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Cop26: World ‘falling short’ on climate action, Barack Obama tells summit


Barack Obama has warned attendees at the Cop26 summit that the world is “collectively and individually… falling short” in tackling the climate crisis.

The former US president entered the auditorium to rapturous applause as he prepared to address delegates at the beginning of the second week of the environmental conference in Glasgow.

The 60-year-old Democrat said he was glad “meaningful progress” had been made since talks for the Paris Agreement six years ago but that “time really is running out”.

He said: “We have not done nearly enough to address this crisis: we are going to have to do more, and whether that happens or not to a large degree is going to depend on you – not just you in this room, but anybody who’s watching or reading a transcript of what I’m saying here today.”

The clearly irked former two-term US president also took aim at his White House successor Donald Trump for pulling out of the Paris accords.

He said: “Some of our progress stalled when my successor decided to unilaterally pull out of the Paris Agreement in his first year in office,” he said.

“I wasn’t real happy about that. And yet the determination of our state and local governments, along with the regulations and investment that my administration had already put in place, we were able to keep moving forward despite hostility from the White House.”

Mr Obama said the election of his close friend, President Joe Biden, and the rejoining of the Paris accords meant that the US “is back” in the fight against climate change and that the country would now act “more boldly”.

Mr Obama also fired a broadside at China and Russia for not attending the two-week climate conference.

He said: “I have to confess, it was particularly discouraging to see the leaders of two of the world’s largest emitters – China and Russia – decline to even attend the proceedings, and their national plans reflect what appears to be a dangerous lack of urgency and willingness to maintain the status quo on the part of those governments. That’s a shame.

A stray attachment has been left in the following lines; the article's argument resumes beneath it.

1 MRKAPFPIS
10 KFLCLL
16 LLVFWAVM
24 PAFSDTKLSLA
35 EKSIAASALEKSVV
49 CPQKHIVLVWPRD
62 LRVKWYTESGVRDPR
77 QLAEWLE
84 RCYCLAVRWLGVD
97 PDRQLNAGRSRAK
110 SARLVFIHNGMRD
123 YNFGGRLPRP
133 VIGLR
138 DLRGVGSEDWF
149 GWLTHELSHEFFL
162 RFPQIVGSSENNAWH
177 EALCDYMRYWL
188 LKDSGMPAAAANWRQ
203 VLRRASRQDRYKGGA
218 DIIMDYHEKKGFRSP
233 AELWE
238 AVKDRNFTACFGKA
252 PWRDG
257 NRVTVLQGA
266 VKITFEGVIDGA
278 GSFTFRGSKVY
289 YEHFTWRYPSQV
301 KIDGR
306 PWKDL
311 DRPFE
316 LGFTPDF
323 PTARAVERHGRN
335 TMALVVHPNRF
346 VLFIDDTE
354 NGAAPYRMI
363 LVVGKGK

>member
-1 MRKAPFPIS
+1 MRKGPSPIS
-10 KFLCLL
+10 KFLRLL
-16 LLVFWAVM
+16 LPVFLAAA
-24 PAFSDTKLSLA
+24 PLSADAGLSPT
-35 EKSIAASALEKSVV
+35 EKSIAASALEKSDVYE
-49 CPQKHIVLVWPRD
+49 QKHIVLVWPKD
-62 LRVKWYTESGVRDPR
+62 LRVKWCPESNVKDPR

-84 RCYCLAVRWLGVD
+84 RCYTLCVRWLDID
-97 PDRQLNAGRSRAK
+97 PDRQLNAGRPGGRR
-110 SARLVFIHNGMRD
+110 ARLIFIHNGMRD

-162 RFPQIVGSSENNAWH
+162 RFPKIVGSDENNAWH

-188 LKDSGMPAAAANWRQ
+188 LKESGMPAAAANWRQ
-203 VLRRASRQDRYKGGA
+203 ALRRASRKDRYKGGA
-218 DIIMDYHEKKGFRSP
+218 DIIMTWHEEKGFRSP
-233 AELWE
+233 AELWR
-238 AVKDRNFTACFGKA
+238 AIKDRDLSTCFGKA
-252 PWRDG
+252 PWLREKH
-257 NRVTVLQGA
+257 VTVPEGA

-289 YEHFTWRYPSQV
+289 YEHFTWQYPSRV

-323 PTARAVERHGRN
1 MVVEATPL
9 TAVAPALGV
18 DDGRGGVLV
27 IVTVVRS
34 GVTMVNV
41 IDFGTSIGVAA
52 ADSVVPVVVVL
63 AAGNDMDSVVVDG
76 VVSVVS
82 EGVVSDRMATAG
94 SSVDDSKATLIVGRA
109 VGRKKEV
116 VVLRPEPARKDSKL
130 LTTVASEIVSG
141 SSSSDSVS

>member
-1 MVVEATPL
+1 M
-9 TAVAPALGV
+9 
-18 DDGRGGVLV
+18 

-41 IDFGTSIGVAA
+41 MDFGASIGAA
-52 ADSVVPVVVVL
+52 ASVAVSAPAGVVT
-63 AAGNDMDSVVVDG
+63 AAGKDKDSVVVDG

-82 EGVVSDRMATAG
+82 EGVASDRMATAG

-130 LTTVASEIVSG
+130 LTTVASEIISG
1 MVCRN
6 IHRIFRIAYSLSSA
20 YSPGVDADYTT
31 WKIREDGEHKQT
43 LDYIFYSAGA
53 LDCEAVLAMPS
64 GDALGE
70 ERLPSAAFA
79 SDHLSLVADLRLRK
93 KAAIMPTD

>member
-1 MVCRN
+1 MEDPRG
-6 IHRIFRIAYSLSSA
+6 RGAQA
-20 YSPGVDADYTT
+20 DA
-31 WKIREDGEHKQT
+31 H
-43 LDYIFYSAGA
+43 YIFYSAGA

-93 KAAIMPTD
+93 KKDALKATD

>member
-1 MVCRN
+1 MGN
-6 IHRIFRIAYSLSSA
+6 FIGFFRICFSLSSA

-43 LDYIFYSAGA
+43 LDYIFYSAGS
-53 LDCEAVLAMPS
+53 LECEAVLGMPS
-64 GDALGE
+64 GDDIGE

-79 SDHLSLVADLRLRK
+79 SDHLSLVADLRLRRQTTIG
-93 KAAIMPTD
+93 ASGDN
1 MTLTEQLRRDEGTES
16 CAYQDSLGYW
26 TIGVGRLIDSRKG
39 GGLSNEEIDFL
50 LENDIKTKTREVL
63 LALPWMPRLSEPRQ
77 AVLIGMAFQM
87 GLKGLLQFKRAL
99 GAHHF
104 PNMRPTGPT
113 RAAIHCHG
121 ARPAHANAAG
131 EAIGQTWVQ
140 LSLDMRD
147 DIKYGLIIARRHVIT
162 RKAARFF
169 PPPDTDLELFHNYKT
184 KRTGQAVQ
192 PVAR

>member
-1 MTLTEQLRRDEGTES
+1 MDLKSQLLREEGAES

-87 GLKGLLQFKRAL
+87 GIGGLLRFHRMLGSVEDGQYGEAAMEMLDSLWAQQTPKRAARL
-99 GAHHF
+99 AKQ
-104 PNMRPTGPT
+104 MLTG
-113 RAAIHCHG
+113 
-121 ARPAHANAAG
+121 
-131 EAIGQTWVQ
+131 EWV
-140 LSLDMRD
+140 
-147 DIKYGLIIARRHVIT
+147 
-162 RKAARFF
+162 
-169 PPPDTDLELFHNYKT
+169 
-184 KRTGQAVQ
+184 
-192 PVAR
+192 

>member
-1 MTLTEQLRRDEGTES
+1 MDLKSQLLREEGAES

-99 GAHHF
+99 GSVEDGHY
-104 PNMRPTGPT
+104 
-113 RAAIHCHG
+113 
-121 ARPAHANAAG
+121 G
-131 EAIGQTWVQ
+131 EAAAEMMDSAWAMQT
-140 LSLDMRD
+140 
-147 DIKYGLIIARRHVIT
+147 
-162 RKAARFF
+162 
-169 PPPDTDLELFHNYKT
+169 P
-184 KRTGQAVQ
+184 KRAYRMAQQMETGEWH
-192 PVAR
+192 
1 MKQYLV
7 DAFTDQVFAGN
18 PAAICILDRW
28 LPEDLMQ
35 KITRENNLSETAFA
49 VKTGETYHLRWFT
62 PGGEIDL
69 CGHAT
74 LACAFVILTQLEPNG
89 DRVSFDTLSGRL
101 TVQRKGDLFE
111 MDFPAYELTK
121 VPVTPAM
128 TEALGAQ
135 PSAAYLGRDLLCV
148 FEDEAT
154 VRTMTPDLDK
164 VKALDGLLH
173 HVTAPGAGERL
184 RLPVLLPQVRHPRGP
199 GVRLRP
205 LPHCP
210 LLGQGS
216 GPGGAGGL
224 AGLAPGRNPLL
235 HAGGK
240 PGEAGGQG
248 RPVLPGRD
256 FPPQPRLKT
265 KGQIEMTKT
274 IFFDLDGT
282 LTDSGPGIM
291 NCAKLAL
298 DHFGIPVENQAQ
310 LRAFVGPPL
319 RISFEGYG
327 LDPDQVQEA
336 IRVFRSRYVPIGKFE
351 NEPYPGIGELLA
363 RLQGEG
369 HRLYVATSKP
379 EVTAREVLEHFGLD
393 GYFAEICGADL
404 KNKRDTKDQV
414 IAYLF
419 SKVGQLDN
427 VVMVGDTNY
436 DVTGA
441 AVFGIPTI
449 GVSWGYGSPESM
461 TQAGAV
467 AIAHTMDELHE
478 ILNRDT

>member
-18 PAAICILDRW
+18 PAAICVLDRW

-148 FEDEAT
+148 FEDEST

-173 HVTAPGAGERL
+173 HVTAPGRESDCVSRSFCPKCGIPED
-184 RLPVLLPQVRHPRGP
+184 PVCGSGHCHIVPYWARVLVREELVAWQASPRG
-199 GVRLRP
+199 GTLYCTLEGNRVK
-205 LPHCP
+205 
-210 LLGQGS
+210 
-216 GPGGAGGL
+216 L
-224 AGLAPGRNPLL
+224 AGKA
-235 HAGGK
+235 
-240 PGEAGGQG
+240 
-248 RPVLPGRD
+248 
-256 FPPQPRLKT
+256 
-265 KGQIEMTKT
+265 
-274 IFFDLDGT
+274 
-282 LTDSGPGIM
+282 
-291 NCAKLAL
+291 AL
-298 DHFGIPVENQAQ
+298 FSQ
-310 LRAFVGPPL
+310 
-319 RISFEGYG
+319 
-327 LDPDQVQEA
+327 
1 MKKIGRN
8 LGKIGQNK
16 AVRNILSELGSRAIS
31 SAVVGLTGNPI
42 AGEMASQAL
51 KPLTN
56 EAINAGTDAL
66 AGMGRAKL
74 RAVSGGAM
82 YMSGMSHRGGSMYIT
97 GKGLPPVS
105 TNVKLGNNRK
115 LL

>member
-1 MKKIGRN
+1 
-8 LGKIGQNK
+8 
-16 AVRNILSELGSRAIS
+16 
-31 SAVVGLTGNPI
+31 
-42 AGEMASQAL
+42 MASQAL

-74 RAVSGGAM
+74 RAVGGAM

“We need advanced economies like the US and Europe leading on this issue, but you know the facts – we need China and India leading on this issue.

“We need Russia leading on this issue, just as we need Indonesia and South Africa and Brazil leading on this issue.”

Mr Obama said the world could not afford anybody “on the sidelines” in the fight against climate change and that it was one issue that should “transcend our day-to-day politics” and differences.



Folks in my generation have not done enough to deal with a potentially cataclysmic problem that you now stand to inherit

The former president directly addressed young people in the room and those watching on television, saying they were the “most important energy in this movement”.

“My message to young people begins with acknowledging that you have a right to be frustrated,” he said.

“Folks in my generation have not done enough to deal with a potentially cataclysmic problem that you now stand to inherit.”

But, echoing advice his mother gave him, Mr Obama said: “She’d look at me and say, ‘don’t sulk, get busy, get to work and change what needs to be changed’. Luckily that’s exactly what young people are doing right now.”

In his closing comments, Mr Obama said that keeping global temperature rises limited to 1.5C “will not be easy”.

He said: “It is going to be hard. Existing political institutions move slowly, even when leaders are well intentioned.

“International co-operation has always made it difficult, it’s made even more difficult by all the misinformation and propaganda that can flood out through social media these days.”

He added: “Getting people to work together on a global scale takes time, and right now that’s time we don’t have.”

Mr Obama urged young people to “stay angry” about climate change and channel their frustrations into positive action.

Referencing a line from Shakespeare’s Othello, Mr Obama said: “What wound did ever heal but by degrees?

“Our planet has been wounded by our actions – those wounds won’t be healed today or tomorrow or the next, but they can be healed by degrees.

“If we start with that spirit and each of us can fight through the occasional frustration and dread, if we pledge to do our part and then follow through on those commitments, I believe we can secure a better future. We have to.

“And what a profound and noble task to set for ourselves. I’m ready for the long haul if you are, so let’s get to work.”

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